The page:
Tuesday, July 25, 2017

Wide and Deep

"I am a waste and because God is God, a glorious waste at that.  It seems I've been in this moment for a while.  That is to say that I am learning to begin with and keep thinking in terms of God's continuing presence with us as more informative than any other truth of our lives. (Me, last week)
I started down this path when I sat with several diocesan friends and others to hear Martin Smith talk about Jesus as an "aroused arouser."  

Smith was looking for a placed shared by the "Marys and the Marthas," the contemplatives and the proselytizers, worshippers and the workers.  He saw the contemporary church as bifurcated and by way of that split undone as a means to the larger end given to it by God.

A close examination of what "turned on" Jesus or of that thing in which Jesus seemed to be most interested became for Smith the kingdom of heaven or the kingdom of God.  Smith included in his remarks the important reminder that because of its nearness and the places from where the kingdom arrives we can never "talk behind Jesus' back."  

He is with us as we wash the sojourner's feet and as we pray, as we stock the soup kitchen and as we sing old metrical hymns, as we live and as we die.  

It took a while for the first followers to understand this.  Paul's letter to the Romans is stuffed full with this concern and his attempts to share its pervasive wonder.  Paul says,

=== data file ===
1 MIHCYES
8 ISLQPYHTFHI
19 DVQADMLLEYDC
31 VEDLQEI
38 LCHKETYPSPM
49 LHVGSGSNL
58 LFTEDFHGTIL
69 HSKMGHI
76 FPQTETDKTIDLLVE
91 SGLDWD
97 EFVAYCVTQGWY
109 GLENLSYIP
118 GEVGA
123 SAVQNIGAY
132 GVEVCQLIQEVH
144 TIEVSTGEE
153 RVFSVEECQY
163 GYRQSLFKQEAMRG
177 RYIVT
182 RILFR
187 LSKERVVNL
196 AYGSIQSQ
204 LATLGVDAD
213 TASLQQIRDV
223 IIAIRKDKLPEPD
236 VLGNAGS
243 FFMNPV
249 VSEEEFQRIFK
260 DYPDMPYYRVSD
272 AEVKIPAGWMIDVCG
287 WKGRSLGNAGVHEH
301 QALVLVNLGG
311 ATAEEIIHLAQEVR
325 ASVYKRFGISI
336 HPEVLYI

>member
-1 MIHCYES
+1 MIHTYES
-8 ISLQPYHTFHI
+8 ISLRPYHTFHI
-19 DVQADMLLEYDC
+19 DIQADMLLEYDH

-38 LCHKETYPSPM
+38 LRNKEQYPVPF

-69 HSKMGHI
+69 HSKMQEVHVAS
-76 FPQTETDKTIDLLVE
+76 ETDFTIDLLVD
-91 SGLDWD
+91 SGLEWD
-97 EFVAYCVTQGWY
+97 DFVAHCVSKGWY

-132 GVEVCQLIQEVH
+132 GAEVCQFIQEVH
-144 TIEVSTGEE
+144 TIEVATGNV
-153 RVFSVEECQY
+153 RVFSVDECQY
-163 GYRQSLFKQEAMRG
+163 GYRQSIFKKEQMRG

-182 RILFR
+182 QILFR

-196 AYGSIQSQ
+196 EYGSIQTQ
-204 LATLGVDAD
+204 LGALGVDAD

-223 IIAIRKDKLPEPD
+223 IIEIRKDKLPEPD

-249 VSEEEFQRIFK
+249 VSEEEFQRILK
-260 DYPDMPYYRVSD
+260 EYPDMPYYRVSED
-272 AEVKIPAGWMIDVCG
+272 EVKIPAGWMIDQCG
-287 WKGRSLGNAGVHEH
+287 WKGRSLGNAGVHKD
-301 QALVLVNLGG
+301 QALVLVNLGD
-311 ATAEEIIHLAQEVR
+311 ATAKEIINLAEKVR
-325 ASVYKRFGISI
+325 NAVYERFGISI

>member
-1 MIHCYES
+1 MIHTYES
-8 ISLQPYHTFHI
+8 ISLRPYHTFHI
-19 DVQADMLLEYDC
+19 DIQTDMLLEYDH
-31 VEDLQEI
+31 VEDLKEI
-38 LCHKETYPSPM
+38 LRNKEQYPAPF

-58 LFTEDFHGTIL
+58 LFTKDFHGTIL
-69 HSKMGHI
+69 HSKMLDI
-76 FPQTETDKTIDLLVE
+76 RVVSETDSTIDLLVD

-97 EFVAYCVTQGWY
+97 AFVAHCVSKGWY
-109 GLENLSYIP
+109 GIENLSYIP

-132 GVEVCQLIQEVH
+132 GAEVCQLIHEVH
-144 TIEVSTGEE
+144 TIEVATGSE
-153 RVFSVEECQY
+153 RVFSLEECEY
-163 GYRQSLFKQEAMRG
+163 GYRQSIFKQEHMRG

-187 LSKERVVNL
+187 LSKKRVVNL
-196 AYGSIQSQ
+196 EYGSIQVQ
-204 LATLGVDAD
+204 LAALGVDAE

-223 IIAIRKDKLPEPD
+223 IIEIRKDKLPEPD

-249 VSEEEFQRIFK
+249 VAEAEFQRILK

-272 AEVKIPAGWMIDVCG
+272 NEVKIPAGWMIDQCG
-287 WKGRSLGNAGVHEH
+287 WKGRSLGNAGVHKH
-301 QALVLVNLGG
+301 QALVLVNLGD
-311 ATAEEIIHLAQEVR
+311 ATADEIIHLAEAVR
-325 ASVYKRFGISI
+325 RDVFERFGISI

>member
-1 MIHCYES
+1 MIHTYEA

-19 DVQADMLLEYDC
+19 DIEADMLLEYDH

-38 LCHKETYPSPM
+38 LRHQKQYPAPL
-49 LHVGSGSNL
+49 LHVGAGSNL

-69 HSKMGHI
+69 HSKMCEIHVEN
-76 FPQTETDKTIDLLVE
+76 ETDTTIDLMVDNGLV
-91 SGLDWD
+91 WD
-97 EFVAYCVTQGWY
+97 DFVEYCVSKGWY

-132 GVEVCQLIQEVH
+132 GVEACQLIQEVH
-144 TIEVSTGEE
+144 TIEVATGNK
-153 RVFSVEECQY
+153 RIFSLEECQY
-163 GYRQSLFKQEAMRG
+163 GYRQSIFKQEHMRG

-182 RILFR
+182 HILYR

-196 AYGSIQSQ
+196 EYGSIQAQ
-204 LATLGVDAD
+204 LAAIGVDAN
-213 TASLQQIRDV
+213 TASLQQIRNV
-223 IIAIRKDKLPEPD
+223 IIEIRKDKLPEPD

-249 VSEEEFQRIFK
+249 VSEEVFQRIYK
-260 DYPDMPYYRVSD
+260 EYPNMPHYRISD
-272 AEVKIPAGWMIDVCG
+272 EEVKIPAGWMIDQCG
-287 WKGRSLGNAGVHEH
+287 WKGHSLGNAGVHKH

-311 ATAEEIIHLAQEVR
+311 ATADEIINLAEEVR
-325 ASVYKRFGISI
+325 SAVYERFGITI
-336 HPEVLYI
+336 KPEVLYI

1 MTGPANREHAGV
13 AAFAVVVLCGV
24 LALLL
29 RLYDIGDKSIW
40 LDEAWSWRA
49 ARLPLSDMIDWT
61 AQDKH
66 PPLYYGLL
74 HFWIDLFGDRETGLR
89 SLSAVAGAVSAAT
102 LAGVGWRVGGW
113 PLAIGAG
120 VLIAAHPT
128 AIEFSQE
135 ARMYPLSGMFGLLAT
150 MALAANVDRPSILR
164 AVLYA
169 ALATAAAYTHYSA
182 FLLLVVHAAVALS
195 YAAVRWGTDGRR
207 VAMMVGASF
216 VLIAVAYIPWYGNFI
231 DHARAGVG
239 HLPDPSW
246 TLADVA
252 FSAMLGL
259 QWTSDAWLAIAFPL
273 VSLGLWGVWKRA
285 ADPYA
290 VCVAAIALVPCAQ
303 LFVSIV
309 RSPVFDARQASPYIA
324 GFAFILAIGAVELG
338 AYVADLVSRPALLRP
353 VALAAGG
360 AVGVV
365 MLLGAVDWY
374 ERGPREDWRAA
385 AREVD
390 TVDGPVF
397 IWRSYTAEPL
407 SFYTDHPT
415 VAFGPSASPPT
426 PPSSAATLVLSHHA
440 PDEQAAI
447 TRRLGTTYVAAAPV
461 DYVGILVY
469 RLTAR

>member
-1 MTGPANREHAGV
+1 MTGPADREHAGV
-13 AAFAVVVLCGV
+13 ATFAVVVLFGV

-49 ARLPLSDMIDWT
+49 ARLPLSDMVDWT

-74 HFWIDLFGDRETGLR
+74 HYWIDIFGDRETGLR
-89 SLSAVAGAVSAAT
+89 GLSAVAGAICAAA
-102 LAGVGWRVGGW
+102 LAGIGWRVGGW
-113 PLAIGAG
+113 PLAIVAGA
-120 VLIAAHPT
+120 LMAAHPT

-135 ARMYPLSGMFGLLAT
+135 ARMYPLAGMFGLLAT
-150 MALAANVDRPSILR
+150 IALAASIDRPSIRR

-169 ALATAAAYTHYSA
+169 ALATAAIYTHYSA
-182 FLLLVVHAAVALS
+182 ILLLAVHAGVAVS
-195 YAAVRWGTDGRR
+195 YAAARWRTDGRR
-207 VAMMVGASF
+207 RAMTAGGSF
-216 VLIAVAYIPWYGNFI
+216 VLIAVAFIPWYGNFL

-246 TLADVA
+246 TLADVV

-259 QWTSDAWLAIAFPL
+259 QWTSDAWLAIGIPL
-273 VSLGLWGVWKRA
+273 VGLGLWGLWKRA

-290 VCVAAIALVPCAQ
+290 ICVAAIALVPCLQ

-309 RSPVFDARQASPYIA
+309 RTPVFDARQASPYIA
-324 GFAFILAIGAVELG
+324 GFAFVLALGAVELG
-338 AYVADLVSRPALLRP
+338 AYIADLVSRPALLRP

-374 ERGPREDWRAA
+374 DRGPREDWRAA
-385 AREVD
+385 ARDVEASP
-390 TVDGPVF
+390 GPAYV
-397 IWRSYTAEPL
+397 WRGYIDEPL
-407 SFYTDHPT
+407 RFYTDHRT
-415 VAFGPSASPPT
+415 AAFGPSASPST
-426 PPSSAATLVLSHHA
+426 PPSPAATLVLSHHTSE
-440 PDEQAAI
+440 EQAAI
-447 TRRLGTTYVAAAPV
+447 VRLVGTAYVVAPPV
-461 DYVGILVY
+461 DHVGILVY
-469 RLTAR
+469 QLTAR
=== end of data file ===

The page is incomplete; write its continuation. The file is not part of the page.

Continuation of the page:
38 For I am convinced that neither death, nor life, nor angels, nor rulers, nor things present, nor things to come, nor powers, 39 nor height, nor depth, nor anything else in all creation, will be able to separate us from the love of God in Christ Jesus our Lord. (Romans 8:38-39)
So I'm good with it.  God is with us and is seeing to God's proximity with us because God is God. Said another more "Smithian" way, "the Kingdom of heaven is near."

"I'm good with it" but none of this kingdom glory is settling for me.  Yes, I have my anxieties and Paul's words are reassuring but the overall effect for me is more up than down, more warmed than cooled, more awakened than rested. 

Here's where I want to go with this new (renewed?) arousal.  I want to go wide and deep. I want to ask again and again the question "what is God calling me/us to become?"  

I am confident that God's proximity allows the question to become a constant refrain for us. Because God is with us we can always be asking and answering this question.  God's presence is NOT contingent on our getting the answer right.